The Crown Jewels are making moves through majorette

The Crown Jewels team spread awareness when performing at football games and other events at Georgia State. Photo Submitted by Crown Jewels

Adorned in sequin costumes and matching white gloves, the Crown Jewels are dancing their way into history. 

The Crown Jewels, founded by Danielle Holmes, are the first and only majorette dance team at Georgia State. 

Holmes, an alumna who received a master’s degree in business administration at Georgia State, wanted to find a way to bring this richly Southern dance style to her university. 

Majorette dancing originated as a carnival dance from Rhineland Germany, where dancers would twirl batons and strictly move their arms in an 8-count tempo.

Once this style reached the U.S, it was embraced by the South and transformed into the high-energy “hip-hop majorette” style seen today. 

Holmes began dancing in high school, where her love for majorette dance blossomed. After graduating, Holmes wanted to carry on with her passion and bring it to her college community. 

Many historically Black colleges showcase majorette dancing. The style has many different dance elements, including technical ballet, West African, jazz, contemporary and hip-hop choreography. 

The style utilizes call and response, as found in African American spirituals. 

The choreography and technical movements that majorette dancers perform can be seen as unusual, but that’s what makes it unique. 

Since she could not attend a HBCU, Holmes wanted to create a majorette dancing opportunity for herself and other students. That motivation drove the creation of the Crown Jewels.

“[Georgia State] being one of the fastest-growing diverse universities, it was kind of a no-brainer to bring this style of dance because many students are familiar with it and want to be a part of it,” Holmes said.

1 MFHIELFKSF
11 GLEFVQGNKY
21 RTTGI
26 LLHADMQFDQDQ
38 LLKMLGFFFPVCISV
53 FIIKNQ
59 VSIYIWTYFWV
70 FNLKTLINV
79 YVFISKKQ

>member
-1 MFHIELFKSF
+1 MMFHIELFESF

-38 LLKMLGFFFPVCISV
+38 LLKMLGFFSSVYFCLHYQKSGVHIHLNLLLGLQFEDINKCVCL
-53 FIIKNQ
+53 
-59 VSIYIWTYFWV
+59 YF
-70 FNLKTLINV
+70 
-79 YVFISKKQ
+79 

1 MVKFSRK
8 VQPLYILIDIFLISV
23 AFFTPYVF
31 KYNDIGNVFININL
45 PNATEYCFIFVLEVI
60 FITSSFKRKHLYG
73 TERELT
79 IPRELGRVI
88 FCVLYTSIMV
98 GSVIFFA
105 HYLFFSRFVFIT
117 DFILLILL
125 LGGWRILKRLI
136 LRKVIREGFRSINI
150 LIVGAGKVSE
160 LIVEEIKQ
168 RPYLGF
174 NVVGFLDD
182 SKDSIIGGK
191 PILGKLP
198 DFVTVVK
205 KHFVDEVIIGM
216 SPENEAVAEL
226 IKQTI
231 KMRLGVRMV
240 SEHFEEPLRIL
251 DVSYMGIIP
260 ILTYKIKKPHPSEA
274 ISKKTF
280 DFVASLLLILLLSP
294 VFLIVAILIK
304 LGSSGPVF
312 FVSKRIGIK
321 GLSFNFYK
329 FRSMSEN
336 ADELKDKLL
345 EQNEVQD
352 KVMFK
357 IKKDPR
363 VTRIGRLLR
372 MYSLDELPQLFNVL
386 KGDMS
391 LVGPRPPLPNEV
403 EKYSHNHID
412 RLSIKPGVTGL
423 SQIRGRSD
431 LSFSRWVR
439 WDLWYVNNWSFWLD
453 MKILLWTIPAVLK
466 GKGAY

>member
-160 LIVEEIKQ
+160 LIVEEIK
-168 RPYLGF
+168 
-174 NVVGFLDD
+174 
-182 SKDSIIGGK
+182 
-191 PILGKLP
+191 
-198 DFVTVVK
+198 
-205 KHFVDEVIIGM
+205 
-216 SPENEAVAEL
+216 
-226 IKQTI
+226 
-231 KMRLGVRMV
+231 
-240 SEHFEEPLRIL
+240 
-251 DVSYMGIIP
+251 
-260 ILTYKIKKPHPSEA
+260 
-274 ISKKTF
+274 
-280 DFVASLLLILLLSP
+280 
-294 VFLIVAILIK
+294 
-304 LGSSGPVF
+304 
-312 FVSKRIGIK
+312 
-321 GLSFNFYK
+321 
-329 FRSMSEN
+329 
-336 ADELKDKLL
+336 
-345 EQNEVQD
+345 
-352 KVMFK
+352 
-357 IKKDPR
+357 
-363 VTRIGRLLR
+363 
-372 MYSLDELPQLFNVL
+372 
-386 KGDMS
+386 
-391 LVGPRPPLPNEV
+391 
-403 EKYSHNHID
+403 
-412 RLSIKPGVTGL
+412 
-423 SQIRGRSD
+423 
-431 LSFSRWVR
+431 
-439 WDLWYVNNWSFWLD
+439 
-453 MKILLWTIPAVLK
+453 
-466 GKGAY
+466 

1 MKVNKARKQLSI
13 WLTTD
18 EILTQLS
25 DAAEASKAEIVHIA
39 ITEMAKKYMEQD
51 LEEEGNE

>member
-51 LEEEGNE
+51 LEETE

The team consists of 21 dancers who train under president and coach Kamaria Richards. Under her coaching, the team has continued to practice and perform during the pandemic safely.

“We have definitely been still trying to find a way to make sure that we’re prepared for this season, and that when it does come to game time, even though it was kind of in limbo, we’ll be prepared,” Richards said.

The Crown Jewels’ dancers continue to strengthen and showcase their skills while following COVID-19 precautions. They are determined to support Georgia State’s athletic and spirit programs. 

“I will say the only difference is that we have been practicing outdoors like in parks,” Richards said. “But other than that, we’ve not changed our practices and are getting ready for the season.” 

Going forward, the Crown Jewels hope to become more well known on campus and to showcase Georgia State’s diversity. 

“It will be a great opportunity for Georgia State, as a non-HBCU, to start to integrate some of this culture and accept it,” Richards said. “It’ll bring a lot of students here and it will definitely make a lot of our students feel at home.”

Richards believes having majorette dance at Georgia State lets students experience something they would have experienced had they gone to a HBCU.

Current junior and co-captain Rodnise Cinemulus emphasized the incredible sisterhood of the Crown Jewels. She’s happy to be a part of a team that focuses on spreading positivity and awareness. 

“[The Crown Jewels] teach me to make sure that we welcome women of all shapes and sizes as long as you love to dance,” Cinemulus said.